The fishery is fertile, despite the Potomac’s rap as a polluted tributary of the perennially at-risk Chesapeake Bay. In this stretch of stream, it’s not unusual to see bass boats prowling below the overpasses or Hispanic men on the bank jigging with handlines wrapped around plastic bottles. Often I’m the only angler with a pricey fly rod and an Orvis vest, but that’s not for lack of fish.
Both the river proper and Four Mile Run support year-round populations of small- and large-mouth bass, catfish, crappie, and perch, among other introduced species. Add to the list various pan fish, pollution-tolerant carp, and even koi that flash orange in the water like giant mutant goldfish.
On the Potomac near DC, spring is marked by the annual return of herring, shad, and striped bass. The shad run is woven into political lore—having returned to their home waters to spawn, shad are the dish of honor at a longtime annual event known as a planking, where politicians woo Virginia voters over plates of the oily fish made the way the Indians did it: nailed to planks and smoked by an open fire.
Throw in a relatively new but growing population of northern snakehead. Originally imported from China and cultivated in tanks as a delicacy, the species somehow made its way into a single pond in Crofton, Maryland, in 2002 and is now gaining ground as an apex predator that threatens native stalwarts in the local food chain, including bass. There’s even an increase in interest in prehistoric garfish, smaller cousins of the toothy man-eaters Jeremy Wade hunts on the cable show River Monsters.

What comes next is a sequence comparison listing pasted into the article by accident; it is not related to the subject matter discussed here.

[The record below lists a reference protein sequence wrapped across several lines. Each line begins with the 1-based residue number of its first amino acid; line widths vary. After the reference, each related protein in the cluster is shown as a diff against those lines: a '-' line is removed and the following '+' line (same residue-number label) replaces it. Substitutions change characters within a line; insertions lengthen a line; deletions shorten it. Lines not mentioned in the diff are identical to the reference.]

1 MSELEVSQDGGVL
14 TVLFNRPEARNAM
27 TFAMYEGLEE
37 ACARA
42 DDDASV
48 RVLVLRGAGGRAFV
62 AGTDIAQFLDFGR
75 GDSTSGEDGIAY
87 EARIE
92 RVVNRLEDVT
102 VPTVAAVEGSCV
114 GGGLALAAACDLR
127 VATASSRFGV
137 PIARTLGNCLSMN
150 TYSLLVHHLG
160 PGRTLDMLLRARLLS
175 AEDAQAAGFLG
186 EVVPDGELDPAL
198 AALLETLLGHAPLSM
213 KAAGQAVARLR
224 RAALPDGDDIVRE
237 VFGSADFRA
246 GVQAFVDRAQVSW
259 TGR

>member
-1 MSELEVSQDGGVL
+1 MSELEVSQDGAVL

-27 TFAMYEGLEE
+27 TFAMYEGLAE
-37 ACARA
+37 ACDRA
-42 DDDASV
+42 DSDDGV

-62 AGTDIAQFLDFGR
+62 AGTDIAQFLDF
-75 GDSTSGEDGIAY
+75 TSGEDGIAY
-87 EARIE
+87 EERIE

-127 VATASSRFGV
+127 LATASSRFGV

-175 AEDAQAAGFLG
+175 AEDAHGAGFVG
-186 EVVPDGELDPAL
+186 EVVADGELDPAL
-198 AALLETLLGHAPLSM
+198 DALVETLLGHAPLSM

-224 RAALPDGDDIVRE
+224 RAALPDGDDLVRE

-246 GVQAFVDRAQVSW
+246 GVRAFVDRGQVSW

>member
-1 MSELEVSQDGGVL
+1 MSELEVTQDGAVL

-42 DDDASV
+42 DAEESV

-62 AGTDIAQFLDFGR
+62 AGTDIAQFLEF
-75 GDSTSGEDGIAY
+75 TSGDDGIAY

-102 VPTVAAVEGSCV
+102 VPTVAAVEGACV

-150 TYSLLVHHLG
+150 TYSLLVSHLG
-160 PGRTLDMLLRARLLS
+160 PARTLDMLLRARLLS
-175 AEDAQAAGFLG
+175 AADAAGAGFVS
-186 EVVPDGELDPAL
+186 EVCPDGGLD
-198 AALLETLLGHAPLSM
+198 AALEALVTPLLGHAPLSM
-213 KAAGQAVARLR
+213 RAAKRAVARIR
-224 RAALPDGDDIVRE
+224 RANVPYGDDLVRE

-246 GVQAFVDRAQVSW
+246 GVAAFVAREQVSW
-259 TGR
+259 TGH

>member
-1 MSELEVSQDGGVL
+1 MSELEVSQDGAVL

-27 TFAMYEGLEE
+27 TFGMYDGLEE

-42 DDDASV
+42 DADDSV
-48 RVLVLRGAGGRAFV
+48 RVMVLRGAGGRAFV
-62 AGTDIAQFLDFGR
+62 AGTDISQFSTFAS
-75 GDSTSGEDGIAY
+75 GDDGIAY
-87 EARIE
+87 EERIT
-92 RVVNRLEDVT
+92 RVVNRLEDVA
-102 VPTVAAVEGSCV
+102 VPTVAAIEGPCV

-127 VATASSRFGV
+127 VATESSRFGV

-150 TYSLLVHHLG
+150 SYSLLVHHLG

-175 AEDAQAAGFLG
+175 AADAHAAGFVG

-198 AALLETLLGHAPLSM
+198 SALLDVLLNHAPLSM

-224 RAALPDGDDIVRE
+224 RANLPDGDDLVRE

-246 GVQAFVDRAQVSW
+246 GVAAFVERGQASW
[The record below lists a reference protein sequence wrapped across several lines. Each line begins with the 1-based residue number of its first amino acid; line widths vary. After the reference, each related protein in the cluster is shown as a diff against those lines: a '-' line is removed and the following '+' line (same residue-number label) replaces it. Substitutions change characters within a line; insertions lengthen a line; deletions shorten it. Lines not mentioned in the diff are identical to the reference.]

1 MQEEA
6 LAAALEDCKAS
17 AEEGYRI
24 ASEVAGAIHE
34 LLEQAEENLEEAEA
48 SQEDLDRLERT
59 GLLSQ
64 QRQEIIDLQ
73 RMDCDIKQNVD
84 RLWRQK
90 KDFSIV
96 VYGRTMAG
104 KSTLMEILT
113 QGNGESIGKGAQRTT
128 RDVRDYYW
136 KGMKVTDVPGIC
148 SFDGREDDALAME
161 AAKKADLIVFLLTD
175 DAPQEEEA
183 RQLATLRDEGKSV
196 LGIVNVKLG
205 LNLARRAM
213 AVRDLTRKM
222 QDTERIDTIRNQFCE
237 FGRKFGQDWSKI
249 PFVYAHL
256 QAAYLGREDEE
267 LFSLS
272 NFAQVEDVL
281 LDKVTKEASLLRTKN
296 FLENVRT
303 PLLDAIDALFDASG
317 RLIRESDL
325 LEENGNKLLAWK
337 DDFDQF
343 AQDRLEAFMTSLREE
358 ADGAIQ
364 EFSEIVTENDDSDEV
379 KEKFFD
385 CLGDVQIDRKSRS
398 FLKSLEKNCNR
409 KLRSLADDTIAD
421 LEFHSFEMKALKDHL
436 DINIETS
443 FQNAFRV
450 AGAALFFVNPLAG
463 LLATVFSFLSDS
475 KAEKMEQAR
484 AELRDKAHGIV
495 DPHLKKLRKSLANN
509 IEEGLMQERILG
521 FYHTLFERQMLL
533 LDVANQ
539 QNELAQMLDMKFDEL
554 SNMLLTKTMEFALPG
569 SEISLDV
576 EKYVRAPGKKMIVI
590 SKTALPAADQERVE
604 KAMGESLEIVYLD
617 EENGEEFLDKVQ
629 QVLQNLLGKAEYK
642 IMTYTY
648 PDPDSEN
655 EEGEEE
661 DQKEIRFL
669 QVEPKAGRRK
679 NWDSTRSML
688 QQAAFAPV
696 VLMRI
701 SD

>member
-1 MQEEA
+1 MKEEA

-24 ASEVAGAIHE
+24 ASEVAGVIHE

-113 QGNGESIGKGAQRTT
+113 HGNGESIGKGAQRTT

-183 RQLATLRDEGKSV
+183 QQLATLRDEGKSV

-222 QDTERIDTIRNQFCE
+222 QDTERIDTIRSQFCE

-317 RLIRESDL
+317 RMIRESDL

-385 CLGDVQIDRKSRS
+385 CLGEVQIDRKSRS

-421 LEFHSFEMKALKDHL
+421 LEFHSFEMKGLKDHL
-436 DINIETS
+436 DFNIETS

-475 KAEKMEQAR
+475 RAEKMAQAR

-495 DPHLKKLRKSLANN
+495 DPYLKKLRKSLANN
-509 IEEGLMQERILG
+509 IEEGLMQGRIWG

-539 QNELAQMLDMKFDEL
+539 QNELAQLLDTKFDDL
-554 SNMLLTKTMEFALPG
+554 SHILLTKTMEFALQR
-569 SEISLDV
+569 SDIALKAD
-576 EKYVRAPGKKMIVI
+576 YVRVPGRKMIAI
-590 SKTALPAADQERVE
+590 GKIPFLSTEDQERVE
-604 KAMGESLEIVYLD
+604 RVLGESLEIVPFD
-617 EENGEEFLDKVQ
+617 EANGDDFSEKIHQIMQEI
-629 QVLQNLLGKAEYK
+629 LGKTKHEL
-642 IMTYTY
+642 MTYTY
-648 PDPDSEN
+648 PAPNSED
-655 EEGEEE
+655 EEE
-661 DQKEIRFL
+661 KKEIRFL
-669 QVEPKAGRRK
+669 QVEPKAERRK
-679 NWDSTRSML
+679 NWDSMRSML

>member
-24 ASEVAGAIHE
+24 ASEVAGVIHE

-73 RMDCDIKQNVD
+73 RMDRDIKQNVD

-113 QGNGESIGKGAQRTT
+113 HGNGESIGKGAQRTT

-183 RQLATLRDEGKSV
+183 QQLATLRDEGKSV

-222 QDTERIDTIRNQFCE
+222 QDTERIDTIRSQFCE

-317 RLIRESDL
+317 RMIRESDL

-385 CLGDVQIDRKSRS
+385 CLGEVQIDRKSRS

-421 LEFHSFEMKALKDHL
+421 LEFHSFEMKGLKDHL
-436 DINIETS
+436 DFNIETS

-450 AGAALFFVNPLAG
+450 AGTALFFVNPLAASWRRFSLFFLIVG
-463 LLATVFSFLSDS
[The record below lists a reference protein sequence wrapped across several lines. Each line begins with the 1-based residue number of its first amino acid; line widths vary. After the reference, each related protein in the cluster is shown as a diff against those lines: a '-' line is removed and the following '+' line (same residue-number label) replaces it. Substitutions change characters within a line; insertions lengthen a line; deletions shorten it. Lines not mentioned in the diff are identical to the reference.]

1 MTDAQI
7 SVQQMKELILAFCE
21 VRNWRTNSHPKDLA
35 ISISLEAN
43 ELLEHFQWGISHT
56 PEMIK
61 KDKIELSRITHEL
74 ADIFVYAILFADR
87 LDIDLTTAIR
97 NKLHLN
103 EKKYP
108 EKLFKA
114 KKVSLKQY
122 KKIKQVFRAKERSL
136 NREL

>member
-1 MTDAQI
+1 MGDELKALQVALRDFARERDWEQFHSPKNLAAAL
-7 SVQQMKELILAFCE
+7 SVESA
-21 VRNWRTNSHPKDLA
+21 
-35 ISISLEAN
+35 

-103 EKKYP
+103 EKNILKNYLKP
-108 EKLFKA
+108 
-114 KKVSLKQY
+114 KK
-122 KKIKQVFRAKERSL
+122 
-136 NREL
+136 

You never quite know what you’ll get when you wet a line in the Potomac.
Or when you’ll get skunked.
• • •
As Will and I make our way down toward the school of rooting carp, we come upon another fisherman sorting through his tackle box under the shelter of the bridge. I tie a popper on my line, a lure that looks like a fluorescent gumdrop with rubber whiskers.
Meanwhile, Will quizzes our fellow angler despite the man’s limited English.
“Do you like fishing? Have you caught anything? What are you fishing with?”
The man shakes his head, smiles, and hands Will a rubber worm.
“Dad, try this one!” Will calls.
I’m already whipping my line back and forth above the carp shadows. Seconds after it alights on the water, there’s a small splash and my artificial bug disappears below the surface.
• • •
Fishing earns you a bone-deep sense of place, a visceral understanding of the watershed as an interconnected series of creeks extending from the Potomac like fingers. Every knuckle is a place keenly experienced on a given day, or maybe on a series of days extending over years. The memories accumulate like silt, the contours familiar but always shifting.
It’s the heart of summer, and I’m out by myself for a few hours at the south end of Old Town. I am river-blasted: sun beating down, hydration levels in flux, staring at the same patch of moving water for so long I can diagram every swirl and pocket. There’s a maniacal edge to this pursuit of fish. A dab of Ahab.
To get here, I walked along the edge of the George Washington Parkway, cutting down to the water to fish below a bridge. Across the creek is Belle Haven Country Club’s back nine. Downstream, the Masonic temple’s wedding-cake stacks loom in the distance beyond the ribbons of the Wilson Bridge’s ramps.
I’m on the rocky edge beneath a canopy of branches festooned with fishing line and lost lures. Around me is the detritus of fishing spots: Styrofoam bait containers, tangles of line, plastic bottles. Before me, a puzzle in hydrology.